Steve Ainsworth explores the history of taking care in the sun and the advent of the SPF
It is a curious quirk of the English language that the words ‘parasol’ and ‘umbrella’ mean the same thing – the former meaning ‘against the sun’ and the latter ‘little shade’.
This triumph of linguistic fashion over common-sense strongly suggests that some of our ancestors were more worried about sunshine than rain.
And indeed this was the case. Just as Chinese mandarins once grew 12-inch fingernails as a visible sign that they did not work with their hands, likewise Victoria ladies shunned the sun. Those ladies prized their pale complexions. They hid from the sun under parasols (or umbrellas!). No lady would want to be taken for a common farm-worker.
Yet fashions change. Today pharmacists everywhere benefit greatly from the sale of sun-tan related products.
What happened? Steam engines, cinema and holidays, that’s what. The industrial revolution drove workers from the fields and into darkness. Mansfield miners and Manchester mill girls rarely saw the sun. Now workers had the palest skin.
And workers with a few pennies to spare could go to the cinema and see how their betters had begun to live. Celebrities, film stars, and royalty such as the Prince of Wales and Mrs Simpson, holidayed abroad, showing off their privileged lifestyles now by getting suntans.
By the 1920s however the novelty of paid holidays allowed millions of Britons to head for Bridlington, Blackpool and Brighton, all of them determined to get suntanned just like those rich folk they’d seen at the cinema.
The downside of course was getting sunburnt. Summertime sales of soothing salves to treat sun-scorched skin soared.
And one of the best prescriptions for sunburn remains one of the oldest: calamine lotion, in use for more than 3,000 years.
Yet prevention is always better than cure. The first synthetic sunscreens appeared in 1928, but the first major commercial product was marketed in 1936 by French chemist Eugène Schueller, the founder of L’Oréal. A decade later another of the earliest sunscreens was produced for the US military by airman and pharmacist Benjamin Green. It was an unpleasant red, sticky substance similar to Vaseline. The hazards of sunburn had become apparent to soldiers in the Pacific during World War II. Green’s product, Red Vet Pet (red veterinary petrolatum), worked as a physical block to ultraviolet radiation.
Back in Europe, Swiss chemist Franz Greiter introduced the first modern sunscreen in 1946. Gletscher Crème (Glacier Cream), subsequently became the basis for the company Piz Buin. The firm still markets sunscreen named in honour of the mountain where Greiter suffered the sunburn that inspired him.
In 1974, Greiter adapted earlier calculations by Friedrich Ellinger and Rudolf Schulze and introduced the ‘sun protection factor’. Greiter’s calibration has since become the worldwide standard for measuring the effectiveness of sunscreen.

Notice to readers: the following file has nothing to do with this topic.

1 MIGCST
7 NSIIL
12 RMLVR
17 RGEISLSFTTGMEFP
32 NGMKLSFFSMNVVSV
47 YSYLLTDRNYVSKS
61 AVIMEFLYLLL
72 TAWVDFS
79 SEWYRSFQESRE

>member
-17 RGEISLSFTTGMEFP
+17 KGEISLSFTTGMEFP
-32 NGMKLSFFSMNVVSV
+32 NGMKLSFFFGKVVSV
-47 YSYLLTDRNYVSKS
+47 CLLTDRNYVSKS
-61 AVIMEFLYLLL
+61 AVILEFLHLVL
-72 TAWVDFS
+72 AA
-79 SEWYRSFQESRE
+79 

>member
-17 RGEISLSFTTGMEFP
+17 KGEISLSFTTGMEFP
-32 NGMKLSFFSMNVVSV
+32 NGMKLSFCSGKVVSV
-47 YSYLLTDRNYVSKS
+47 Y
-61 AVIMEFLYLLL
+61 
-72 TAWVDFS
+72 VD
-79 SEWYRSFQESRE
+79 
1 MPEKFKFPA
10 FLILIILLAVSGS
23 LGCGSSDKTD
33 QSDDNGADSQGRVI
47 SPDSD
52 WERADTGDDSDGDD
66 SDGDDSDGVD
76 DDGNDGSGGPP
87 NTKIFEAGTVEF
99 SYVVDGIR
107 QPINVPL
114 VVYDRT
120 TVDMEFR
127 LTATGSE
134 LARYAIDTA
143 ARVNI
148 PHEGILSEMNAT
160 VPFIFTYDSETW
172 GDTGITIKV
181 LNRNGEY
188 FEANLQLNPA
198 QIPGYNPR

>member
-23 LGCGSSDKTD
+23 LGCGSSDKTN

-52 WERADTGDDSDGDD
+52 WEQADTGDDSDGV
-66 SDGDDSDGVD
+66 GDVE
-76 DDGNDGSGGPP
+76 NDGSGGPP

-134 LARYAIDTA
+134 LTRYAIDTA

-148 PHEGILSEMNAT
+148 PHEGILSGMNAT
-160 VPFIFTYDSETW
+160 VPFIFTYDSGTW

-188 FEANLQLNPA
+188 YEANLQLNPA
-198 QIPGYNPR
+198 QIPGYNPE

The arrival of a standard for sun protection arrived just as the modern Mediterranean package holiday was getting into its stride.
Thus pharmacies helped save Britain from an epidemic of sunburn-induced skin cancer. Inevitably however there is a downside to using too much sunscreen. Since the first half of the 20th century it has been known that exposure the sunshine helps the body create vitamin D.
In 1914 American researchers Elmer McCollum and Marguerite Davis had discovered a substance in cod liver oil they dubbed ‘vitamin A’.
Eight years later, in 1922, McCollum tested cod liver oil from which vitamin A had been eliminated. The modified oil cured test dogs of rickets. McCollum concluded that the factor in cod liver oil which cured rickets was distinct from vitamin A. He called it vitamin D because it was the fourth vitamin to be discovered.
Rickets is a skeletal disorder that’s caused by a lack of vitamin D, calcium, or phosphate. People with rickets may have weak and soft bones, stunted growth, and skeletal deformities.
In 1923 American biochemist Harry Steenbock, based at the University of Wisconsin, demonstrated that irradiation by ultraviolet light increased the vitamin D content in both foods and people.
It was soon established that when 7-dehydrocholesterol is irradiated with light, a form of a fat-soluble vitamin is produced (now known as D3). The discovery prompted American physician Alfred Fabian Hess to famously remark: “Light equals vitamin D”.
These developments led to the almost complete elimination of rickets in western countries.
Yet remarkably in recent years rickets has been on the rise again in the UK: according to one report the highest incidence in 50 years.
The reasons behind that increase are complex. Some suggest increasing summer cloud cover over the UK has had a part to play, others that parental paranoia over the risk of melanoma has resulted in children being ‘overdosed’ with sunscreen. Yet another element may be the increasing numbers of children with darker-pigmented skin which makes it harder to absorb the sun’s rays.
Yet, at least during this untypical British summer, pharmacists are surely far more likely to encounter cases of extreme sunburn than of rickets.
Meanwhile, although we Britons have never had a proper word for a device to keep us dry during downpours, inexplicably the French do – a ‘parapluie’ – against the rain.